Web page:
Do you want new headphones and the latest iPhone? You could buy it and probably put it on credit. Who’s to stop you? Season tickets for your favorite sports team? Why not!

You need to be your own worst enemy and start denying yourself the things you deep down inside know you can’t afford. It isn’t fun or glamorous, but it is responsible.

A practice for shopping is to ask yourself, “Is this a want or need?” If it’s a need, such as food to survive, then buy it while trying to stay within budget. Don’t try to justify junk food as a need. If it’s a want, do you have enough money saved up for it? If you do then great! If you don’t, consider saving up until you have the financial means to buy it.

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Use Auto Pay or Set a Reminder

Do you struggle to pay your bills on time? You’re not alone. Procrastination seems to be in our nature! Why do something today when you can put it off until tomorrow?

Deciding to put your bills off until another time might result in experiencing life without electricity! You know how you’ve wanted a vacation lately? You’re utility company just sent you back to the era before electricity. Boring I know, but I bet they have your attention now.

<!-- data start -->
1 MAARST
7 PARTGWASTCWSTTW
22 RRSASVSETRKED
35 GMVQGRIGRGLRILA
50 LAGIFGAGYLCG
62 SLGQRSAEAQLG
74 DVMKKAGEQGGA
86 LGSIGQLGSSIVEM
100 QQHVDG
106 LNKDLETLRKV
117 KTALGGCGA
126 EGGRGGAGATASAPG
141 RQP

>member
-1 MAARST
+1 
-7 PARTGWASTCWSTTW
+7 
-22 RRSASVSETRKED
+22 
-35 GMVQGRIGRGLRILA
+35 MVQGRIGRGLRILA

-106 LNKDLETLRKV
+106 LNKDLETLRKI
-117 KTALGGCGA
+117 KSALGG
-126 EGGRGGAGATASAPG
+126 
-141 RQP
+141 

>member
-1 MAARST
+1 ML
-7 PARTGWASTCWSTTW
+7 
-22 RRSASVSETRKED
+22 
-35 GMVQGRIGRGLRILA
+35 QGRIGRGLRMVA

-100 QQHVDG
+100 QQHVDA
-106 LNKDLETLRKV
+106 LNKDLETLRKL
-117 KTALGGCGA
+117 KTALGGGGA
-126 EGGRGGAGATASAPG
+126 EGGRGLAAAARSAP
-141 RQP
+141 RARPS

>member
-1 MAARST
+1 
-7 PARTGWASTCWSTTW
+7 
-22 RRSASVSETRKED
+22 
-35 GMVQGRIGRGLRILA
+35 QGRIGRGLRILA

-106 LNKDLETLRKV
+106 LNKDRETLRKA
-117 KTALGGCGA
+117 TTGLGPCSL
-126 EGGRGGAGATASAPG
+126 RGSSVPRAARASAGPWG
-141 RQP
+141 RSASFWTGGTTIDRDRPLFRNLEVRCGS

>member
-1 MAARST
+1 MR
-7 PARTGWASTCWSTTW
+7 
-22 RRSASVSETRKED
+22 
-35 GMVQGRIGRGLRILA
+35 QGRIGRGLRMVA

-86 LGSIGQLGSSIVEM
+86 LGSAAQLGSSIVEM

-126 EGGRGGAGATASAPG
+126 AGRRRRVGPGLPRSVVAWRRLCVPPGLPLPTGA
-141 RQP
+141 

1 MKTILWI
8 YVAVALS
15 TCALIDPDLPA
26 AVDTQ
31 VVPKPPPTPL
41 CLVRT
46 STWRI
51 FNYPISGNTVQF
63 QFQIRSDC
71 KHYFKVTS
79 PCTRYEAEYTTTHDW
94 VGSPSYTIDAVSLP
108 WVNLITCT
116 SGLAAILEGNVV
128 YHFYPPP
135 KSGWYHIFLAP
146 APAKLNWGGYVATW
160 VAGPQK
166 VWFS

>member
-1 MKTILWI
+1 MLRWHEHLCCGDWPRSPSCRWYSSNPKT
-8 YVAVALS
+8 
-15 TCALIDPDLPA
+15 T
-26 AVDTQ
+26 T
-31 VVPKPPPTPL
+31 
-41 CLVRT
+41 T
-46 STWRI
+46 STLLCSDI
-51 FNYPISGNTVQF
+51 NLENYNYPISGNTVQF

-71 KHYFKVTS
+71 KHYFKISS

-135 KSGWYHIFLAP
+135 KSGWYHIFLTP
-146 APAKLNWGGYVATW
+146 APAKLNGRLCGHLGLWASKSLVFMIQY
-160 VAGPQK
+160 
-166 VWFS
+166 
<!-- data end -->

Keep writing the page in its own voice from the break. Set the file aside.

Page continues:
Use auto pay for your bills so you don’t forget. You can usually set auto pay up with almost any company because the easier they make it for you to pay, the greater chance they will get paid.

If auto pay isn’t for you then set up a monthly reminder on your phone. Make sure you pay it when the reminder goes off or you might forget to pay it (it happens).


Finances don’t always come easy for people. Work hard and stay diligent and you’ll find yourself breaking your bad financial habits.

If you’re looking to save more money, consider signing up for our free budget and save money course. The course is full of tips to help your family save more money.

What are your favorite tips for breaking bad financial habits? Let me know in the comments below!